Okay, I got a big parcel today filled with info on the Fisher 29″ers. This will be an informational post, so I am afraid those who don’t like to read will be disappointed! Okay, here’s the lowdown on some things that have been being asked about the 2010 products….

Superfly SS: Yes, there will be a Superfly SS carbon single speed specific frame and fork available from Fisher for 2010. The fork will be a Fox G2 specific F80 FIT RLC. The big news here is in the back. Fisher has a trick new sliding drop out that is diminutive and because of the compactness of the new design, Fisher can use the same frame that the Superfly uses without major modification. The drop out has two bolts per side and a built in thumb screw tensioner on each drop out. The sliders can accomodate a +/- 4 teeth change in gearing without breaking the chain, according to Fisher’s information. The disc mount is totally unique. It features the lower International standard tab on the sliding portion of the drop out. The upper part of the tab, also part of the slider, pivots on a mating tab that is part of the rear seat stay/chain stay aluminum connector that is part of the slot for the slider. This directs braking forces into the frame better for a more solid feeling rear brake than floating caliper mounts provide, according to Fisher. The caliper and slots are made so that the caliper follows the rotor when tensioning the chain. The drop outs themselves allow for quick release wheels as well.

Super Fly 100, Hi Fi Suspension Tweaks: The new Superfly 100 and the totally redesigned HiFi line share a few new tweaks that should be big improvements. The big news here is the redesigned swingarm. It is no secret that HiFi’s had an issue with failures here and Fisher redesigned the swingarm for 2010 to be stiffer, shorter, and resist torsional flex better. First, they moved the pivot behind the seat tube to effectively shorten the swingarm. Not only did it do this, but Fisher managed to also bring down the length of the chain stays, and thus the wheel base of the HiFi’s and the Superfly 100 in the process. The old HiFi’s had a 462mm/18.19 inch chainstay length, the new version? 451/17.76 inch chain stays. Nice!

Fisher also uses a one piece seat stay unit that makes both seat stays stiffer and less likely to twist since they are one piece. The design also utilizes a “Top Swing” link that is a 44 gram carbon piece on the Superfly 100 and made of magnesium on the HiFi line. The bikes also feature E2 tapered steer tube compatible head tubes and the ABP rear pivot. The Superfly 100 will sport a BB95 type bottom bracket and the HiFi’s will also have an Integrated bottom bracket cup set up. Finally, Fisher is offering a XXL size equivalent to a 23″ size frame.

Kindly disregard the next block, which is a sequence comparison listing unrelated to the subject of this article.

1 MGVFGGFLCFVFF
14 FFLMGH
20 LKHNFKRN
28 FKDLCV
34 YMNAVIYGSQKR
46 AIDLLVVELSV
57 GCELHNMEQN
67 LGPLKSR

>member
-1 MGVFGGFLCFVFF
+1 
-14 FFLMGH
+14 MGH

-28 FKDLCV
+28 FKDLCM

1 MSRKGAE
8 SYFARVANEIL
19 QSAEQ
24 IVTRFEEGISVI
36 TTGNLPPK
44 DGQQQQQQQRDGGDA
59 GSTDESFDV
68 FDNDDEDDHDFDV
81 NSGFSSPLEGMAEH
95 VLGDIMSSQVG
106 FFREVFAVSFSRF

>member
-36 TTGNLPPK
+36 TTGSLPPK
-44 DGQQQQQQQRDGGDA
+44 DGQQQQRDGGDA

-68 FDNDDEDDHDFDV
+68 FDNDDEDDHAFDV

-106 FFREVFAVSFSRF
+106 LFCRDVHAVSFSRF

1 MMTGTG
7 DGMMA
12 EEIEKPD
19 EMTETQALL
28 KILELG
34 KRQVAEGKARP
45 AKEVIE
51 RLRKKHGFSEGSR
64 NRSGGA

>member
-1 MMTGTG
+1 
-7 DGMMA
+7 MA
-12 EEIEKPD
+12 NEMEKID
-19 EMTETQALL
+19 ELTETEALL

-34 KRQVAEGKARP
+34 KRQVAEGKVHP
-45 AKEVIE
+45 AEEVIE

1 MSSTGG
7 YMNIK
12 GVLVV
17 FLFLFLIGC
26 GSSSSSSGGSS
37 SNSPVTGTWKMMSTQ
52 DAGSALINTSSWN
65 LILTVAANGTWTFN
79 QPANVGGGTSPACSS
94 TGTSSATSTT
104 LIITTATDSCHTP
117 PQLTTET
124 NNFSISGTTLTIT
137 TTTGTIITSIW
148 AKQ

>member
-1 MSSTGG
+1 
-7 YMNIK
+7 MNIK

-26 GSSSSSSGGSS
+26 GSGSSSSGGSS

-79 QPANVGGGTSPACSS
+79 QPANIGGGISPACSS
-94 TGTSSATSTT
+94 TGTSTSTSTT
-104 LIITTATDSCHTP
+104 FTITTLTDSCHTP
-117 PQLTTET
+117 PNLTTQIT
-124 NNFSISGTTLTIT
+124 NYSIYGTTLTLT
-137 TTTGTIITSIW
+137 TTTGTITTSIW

Rumblefish: The Rumblefish will have 110mm rear travel and 120mm front travel suspension featuring Fox DRCV dampers that figure heavily in Trek’s FS line up for 2010 as well. The front forks for both models, (G2 offset of course) will also have QR15 drop outs. As for features, see the HiFi above. The Rumblefish is positioned as Fishers “less than XC/ more trail bike” 29″er full suspension design.

Hardtail Line First off, there is a Cobia. (I didn’t get any images for that!) Secondly, the Ferrous is no more. The line up for the rest of the 29″er hardtails remains largely unchanged from 2009 with the exception of a “Bigger Sweep” handle bar for the Paragon that goes to a 16 degree sweep. The Rig continues as a complete or a frame/fork for 2010.

If you have any questions, just put them into the comments section and I’ll see about getting them answered. Otherwise, stay tuned for more as it becomes available.

Niner Pushes Envelope With W.F.O.9

July 30, 2009

Niner Bikes, who are totally committed to selling only wagon wheeled rigs, have often been at the forefront of 29 inch technology. Pushing companies to do 29 inch related components and taking those and building some pretty classic bicycles like the R.I.P.9 which is a highly regarded full suspension 29″er trail bike. Now with the introduction of the W.F.O.9, Niner Bike’s own Steve Domahidy wasted no time in putting together the slickest looking 29 inch wheeled down hill oriented frame yet.